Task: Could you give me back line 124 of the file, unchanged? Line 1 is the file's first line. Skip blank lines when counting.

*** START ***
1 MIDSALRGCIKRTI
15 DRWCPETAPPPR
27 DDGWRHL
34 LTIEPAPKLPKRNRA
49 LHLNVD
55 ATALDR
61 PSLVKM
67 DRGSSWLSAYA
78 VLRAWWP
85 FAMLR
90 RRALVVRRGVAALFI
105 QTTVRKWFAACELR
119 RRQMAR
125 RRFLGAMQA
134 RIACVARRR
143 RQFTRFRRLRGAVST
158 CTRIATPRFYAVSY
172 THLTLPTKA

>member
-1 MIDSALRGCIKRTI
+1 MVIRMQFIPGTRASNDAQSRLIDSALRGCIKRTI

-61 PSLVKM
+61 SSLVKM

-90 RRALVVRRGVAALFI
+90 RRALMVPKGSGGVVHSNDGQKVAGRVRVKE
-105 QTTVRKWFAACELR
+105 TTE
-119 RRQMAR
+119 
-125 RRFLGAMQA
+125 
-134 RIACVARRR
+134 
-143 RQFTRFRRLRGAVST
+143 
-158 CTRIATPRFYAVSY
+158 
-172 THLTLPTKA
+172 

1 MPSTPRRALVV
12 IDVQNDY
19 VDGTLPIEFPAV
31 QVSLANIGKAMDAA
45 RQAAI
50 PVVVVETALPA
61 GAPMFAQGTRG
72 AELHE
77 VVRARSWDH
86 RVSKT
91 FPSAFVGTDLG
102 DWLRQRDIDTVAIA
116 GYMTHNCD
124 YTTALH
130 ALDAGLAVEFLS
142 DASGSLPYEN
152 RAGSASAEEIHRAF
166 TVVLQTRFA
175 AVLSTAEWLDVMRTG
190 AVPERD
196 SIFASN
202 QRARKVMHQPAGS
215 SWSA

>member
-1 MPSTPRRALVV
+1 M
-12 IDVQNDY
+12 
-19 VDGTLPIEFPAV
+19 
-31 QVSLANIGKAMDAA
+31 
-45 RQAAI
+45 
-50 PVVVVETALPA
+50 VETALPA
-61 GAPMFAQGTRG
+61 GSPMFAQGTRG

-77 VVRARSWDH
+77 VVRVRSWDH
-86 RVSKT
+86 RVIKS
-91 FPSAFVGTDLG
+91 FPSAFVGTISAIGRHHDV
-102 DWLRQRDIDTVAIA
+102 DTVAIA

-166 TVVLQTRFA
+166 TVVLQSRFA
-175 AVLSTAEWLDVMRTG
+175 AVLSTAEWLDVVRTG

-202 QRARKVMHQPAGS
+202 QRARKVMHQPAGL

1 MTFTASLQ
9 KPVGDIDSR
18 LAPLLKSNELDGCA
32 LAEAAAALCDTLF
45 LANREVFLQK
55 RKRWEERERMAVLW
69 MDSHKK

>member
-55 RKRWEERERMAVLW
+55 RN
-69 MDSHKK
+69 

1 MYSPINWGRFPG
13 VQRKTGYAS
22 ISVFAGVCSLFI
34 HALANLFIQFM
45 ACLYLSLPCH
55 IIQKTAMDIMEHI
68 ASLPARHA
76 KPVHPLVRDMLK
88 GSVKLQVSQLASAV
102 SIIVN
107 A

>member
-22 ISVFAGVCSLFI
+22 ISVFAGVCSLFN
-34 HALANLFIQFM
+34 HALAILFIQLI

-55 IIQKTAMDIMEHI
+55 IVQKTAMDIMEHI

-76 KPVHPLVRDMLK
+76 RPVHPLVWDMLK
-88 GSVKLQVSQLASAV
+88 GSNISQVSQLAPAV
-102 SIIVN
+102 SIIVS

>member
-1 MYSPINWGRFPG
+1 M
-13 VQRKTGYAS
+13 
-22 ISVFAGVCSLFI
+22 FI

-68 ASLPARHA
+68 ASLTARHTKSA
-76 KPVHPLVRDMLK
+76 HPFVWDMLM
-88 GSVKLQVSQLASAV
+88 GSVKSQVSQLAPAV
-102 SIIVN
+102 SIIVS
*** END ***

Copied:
-88 GSVKLQVSQLASAV